By George P. Matysek Jr.
Standing beneath a large crucifix in the sanctuary of St. Pius X in Rodgers Forge, Sister Helen Prejean, C.S.J., stretched out her arms and intently fixed her gaze on the hundreds of people who filled the pews Sept. 20.
Holding her arms in the vulnerable position for several moments, the Sister of St. Joseph of Medaille said the cross has become a symbol of the suffering caused by murderers and capital punishment in America.
“On the one arm of the cross are the murderer and the murderer’s family,” said Sister Helen, an internationally acclaimed death penalty abolitionist whose book inspired the movie “Dead Man Walking.”
“On the other arm of the cross are the victim and the victim’s family,” she said.
Sister Helen has first-hand experience “entering into the mystery” of the cross, she said. The former middle school teacher was the spiritual advisor to Patrick Sonnier in Louisiana. She accompanied the convicted murderer to his execution by electrocution and later accompanied five more men to their deaths.
Sister Helen also founded “Survive,” a group that provides counseling and support for grieving families of murder victims.
The time has come to help bring healing by abolishing the death penalty in America, Sister Helen said. Marylanders can take the lead by making their state one of the first in the country to do away with capital punishment since it was reinstated by the Supreme Court in 1976, she said.
Last year, an effort to repeal the death penalty in Maryland and replace it with a sentence of life without parole failed to reach the Senate floor by just one vote. A similar measure, which has the backing of Maryland’s Catholic bishops, is expected to be introduced in the upcoming General Assembly.
Calling the death penalty nothing more than “legalized vengeance,” Sister Helen said the gift of being a Catholic is embracing the “seamless garment of life” – respecting the dignity of life from conception until natural death.
“We don’t cause life, so is it our job to take it away?” Sister Helen asked. “Is it our right to trust a human, fallible system of capital punishment to take it away?”
Sister Helen said she believed two of the men she accompanied to their deaths were innocent. Since 1973, more than 120 men and women have been freed from death row after evidence demonstrated their innocence, according to Maryland Citizens Against State Executions.
Chris Conover, a former parishioner of St. Pius X who received his first holy Communion there, stood in his hometown parish and explained how he spent 18 years in prison for a double murder he didn’t commit. He was freed on the basis of DNA evidence.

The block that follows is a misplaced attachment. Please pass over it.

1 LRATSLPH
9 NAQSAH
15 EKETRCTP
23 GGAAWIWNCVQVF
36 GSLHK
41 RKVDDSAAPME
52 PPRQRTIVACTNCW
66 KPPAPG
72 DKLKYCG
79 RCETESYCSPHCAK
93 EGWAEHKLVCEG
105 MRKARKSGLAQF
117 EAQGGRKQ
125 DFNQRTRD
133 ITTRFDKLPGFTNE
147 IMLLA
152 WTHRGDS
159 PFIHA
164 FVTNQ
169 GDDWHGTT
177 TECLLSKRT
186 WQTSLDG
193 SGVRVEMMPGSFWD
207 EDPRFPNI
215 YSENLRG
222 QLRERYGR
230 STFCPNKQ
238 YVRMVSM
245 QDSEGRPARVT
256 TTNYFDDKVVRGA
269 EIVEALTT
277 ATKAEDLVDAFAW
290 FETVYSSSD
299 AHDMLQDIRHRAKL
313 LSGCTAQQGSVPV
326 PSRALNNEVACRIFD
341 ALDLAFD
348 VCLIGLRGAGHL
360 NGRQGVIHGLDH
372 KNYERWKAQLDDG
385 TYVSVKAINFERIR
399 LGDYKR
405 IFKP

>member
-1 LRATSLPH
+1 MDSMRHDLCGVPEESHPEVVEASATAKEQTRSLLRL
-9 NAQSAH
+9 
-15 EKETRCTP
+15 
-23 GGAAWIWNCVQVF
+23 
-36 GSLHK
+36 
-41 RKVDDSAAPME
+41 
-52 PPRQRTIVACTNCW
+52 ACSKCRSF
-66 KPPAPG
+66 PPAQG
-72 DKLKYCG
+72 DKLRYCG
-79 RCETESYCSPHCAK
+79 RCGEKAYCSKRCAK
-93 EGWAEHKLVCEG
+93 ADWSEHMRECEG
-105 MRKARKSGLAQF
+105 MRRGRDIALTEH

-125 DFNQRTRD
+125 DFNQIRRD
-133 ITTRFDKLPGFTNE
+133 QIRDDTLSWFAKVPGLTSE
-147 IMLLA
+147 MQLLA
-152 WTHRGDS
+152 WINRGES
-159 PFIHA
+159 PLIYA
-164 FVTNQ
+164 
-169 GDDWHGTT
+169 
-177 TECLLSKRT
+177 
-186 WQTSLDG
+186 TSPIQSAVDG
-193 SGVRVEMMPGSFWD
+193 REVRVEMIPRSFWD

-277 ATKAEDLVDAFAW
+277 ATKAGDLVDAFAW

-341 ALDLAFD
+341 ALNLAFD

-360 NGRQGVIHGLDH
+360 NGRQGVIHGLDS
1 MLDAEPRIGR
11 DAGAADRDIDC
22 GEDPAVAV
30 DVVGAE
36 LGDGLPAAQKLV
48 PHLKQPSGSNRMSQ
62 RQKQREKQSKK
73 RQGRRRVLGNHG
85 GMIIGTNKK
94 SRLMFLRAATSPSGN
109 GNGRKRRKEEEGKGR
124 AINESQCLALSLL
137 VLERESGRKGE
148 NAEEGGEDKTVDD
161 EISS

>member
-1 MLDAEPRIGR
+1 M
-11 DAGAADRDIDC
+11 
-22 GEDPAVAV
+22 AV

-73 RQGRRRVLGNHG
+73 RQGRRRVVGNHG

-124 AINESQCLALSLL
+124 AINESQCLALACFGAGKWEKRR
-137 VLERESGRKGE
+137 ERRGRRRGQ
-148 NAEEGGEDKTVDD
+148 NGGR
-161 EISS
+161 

Mr. Conover, who now lives in North Carolina, challenged those who support the death penalty to ask themselves if they are willing to let some innocent people die in a flawed system.
“Could you go to the family and tell them he had to die for the greater good?” he asked. “Can you say a number of innocent persons who could be killed?”
Kirk Bloodsworth, an Eastern Shore native who was the first death row inmate to be released as a result of DNA testing, told the audience that he and Mr. Conover are living reminders that innocent people will inevitably get swept up in the capital punishment net.
“If it can happen to an honorably discharged Marine like me, with no criminal record, it can happen to you,” said Mr. Bloodsworth.
In an interview with The Catholic Review, Sister Helen said attitudes are shifting in the Catholic community about the death penalty. Recent polls showed that only 41 percent of young Catholics below age 30 support the death penalty, she said.
Sister Helen raised questions about how the death penalty is applied in Maryland, noting that all the people Maryland has executed and the five people on death row now killed white people.
“Eighty percent of the homicide victims of the people in Maryland are people of color,” said Sister Helen, who had breakfast with several Maryland lawmakers during her visit. “So why is it the death penalty is given only for those who kill white people? People are waking up to racism.”
Sister Helen said ending the death penalty isn’t about letting murderers off or making society unsafe. Quoting Pope John Paul II, she pointed out that prisons in modern society can safely keep convicted murderers off the streets.
“Even those who have committed terrible crimes have a dignity that must not be taken from them,” she said.
In addition to speaking at St. Pius, Sister Helen also gave a presentation at St. John the Evangelist in Frederick on Sept. 21. Her talks were co-sponsored by the Maryland Catholic Conference.